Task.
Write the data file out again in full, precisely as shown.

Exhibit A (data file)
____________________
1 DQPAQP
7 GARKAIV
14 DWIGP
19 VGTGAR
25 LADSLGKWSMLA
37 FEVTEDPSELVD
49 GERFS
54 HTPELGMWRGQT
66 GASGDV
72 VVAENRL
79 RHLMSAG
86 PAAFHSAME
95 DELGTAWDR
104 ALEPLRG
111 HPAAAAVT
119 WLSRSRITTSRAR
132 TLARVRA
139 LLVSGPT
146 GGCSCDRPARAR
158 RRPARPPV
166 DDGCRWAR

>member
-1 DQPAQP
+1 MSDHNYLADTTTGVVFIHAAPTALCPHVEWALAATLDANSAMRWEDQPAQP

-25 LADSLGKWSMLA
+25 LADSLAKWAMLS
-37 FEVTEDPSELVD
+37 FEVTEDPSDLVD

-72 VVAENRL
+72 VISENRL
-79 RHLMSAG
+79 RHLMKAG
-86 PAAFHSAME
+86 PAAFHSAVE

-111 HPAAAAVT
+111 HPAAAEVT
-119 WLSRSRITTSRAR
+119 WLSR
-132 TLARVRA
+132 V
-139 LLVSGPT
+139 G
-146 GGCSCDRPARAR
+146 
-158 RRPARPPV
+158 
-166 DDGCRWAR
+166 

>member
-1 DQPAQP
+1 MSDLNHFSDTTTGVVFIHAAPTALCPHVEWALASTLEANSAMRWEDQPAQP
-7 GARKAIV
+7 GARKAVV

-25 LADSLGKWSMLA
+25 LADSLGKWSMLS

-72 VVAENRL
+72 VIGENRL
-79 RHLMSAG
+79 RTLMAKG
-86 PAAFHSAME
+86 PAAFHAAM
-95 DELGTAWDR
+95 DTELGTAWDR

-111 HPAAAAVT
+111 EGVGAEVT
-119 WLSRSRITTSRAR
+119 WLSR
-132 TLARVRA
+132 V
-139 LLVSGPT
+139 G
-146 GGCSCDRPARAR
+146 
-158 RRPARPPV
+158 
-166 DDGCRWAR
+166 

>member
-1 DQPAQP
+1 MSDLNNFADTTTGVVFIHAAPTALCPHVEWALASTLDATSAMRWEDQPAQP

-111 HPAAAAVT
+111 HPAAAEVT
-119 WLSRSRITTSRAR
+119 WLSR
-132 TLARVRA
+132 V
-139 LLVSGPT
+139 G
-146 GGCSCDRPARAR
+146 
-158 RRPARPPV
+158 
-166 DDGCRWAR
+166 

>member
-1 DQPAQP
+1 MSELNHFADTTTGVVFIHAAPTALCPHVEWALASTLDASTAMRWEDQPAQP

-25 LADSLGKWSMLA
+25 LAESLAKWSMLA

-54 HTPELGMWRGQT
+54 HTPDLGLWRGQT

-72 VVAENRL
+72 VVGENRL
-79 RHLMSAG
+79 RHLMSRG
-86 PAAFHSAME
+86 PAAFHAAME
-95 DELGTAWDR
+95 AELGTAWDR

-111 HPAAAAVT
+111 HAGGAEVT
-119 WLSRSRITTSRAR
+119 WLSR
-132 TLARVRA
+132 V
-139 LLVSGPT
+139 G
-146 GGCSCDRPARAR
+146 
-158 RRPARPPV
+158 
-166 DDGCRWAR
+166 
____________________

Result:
1 DQPAQP
7 GARKAIV
14 DWIGP
19 VGTGAR
25 LADSLGKWSMLA
37 FEVTEDPSELVD
49 GERFS
54 HTPELGMWRGQT
66 GASGDV
72 VVAENRL
79 RHLMSAG
86 PAAFHSAME
95 DELGTAWDR
104 ALEPLRG
111 HPAAAAVT
119 WLSRSRITTSRAR
132 TLARVRA
139 LLVSGPT
146 GGCSCDRPARAR
158 RRPARPPV
166 DDGCRWAR

>member
-1 DQPAQP
+1 MSDHNYLADTTTGVVFIHAAPTALCPHVEWALAATLDANSAMRWEDQPAQP

-25 LADSLGKWSMLA
+25 LADSLAKWAMLS
-37 FEVTEDPSELVD
+37 FEVTEDPSDLVD

-72 VVAENRL
+72 VISENRL
-79 RHLMSAG
+79 RHLMKAG
-86 PAAFHSAME
+86 PAAFHSAVE

-111 HPAAAAVT
+111 HPAAAEVT
-119 WLSRSRITTSRAR
+119 WLSR
-132 TLARVRA
+132 V
-139 LLVSGPT
+139 G
-146 GGCSCDRPARAR
+146 
-158 RRPARPPV
+158 
-166 DDGCRWAR
+166 

>member
-1 DQPAQP
+1 MSDLNHFSDTTTGVVFIHAAPTALCPHVEWALASTLEANSAMRWEDQPAQP
-7 GARKAIV
+7 GARKAVV

-25 LADSLGKWSMLA
+25 LADSLGKWSMLS

-72 VVAENRL
+72 VIGENRL
-79 RHLMSAG
+79 RTLMAKG
-86 PAAFHSAME
+86 PAAFHAAM
-95 DELGTAWDR
+95 DTELGTAWDR

-111 HPAAAAVT
+111 EGVGAEVT
-119 WLSRSRITTSRAR
+119 WLSR
-132 TLARVRA
+132 V
-139 LLVSGPT
+139 G
-146 GGCSCDRPARAR
+146 
-158 RRPARPPV
+158 
-166 DDGCRWAR
+166 

>member
-1 DQPAQP
+1 MSDLNNFADTTTGVVFIHAAPTALCPHVEWALASTLDATSAMRWEDQPAQP

-111 HPAAAAVT
+111 HPAAAEVT
-119 WLSRSRITTSRAR
+119 WLSR
-132 TLARVRA
+132 V
-139 LLVSGPT
+139 G
-146 GGCSCDRPARAR
+146 
-158 RRPARPPV
+158 
-166 DDGCRWAR
+166 

>member
-1 DQPAQP
+1 MSELNHFADTTTGVVFIHAAPTALCPHVEWALASTLDASTAMRWEDQPAQP

-25 LADSLGKWSMLA
+25 LAESLAKWSMLA

-54 HTPELGMWRGQT
+54 HTPDLGLWRGQT

-72 VVAENRL
+72 VVGENRL
-79 RHLMSAG
+79 RHLMSRG
-86 PAAFHSAME
+86 PAAFHAAME
-95 DELGTAWDR
+95 AELGTAWDR

-111 HPAAAAVT
+111 HAGGAEVT
-119 WLSRSRITTSRAR
+119 WLSR
-132 TLARVRA
+132 V
-139 LLVSGPT
+139 G
-146 GGCSCDRPARAR
+146 
-158 RRPARPPV
+158 
-166 DDGCRWAR
+166 